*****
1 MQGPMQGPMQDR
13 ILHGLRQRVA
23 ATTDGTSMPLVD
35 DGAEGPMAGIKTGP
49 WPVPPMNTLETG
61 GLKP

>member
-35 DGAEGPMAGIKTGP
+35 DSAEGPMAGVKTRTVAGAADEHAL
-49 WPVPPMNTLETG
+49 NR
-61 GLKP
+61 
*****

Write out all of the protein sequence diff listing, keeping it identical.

1 MQGPMQGPMQDR
13 ILHGLRQRVA
23 ATTDGTSMPLVD
35 DGAEGPMAGIKTGP
49 WPVPPMNTLETG
61 GLKP

>member
-35 DGAEGPMAGIKTGP
+35 DSAEGPMAGVKTRTVAGAADEHAL
-49 WPVPPMNTLETG
+49 NR
-61 GLKP
+61 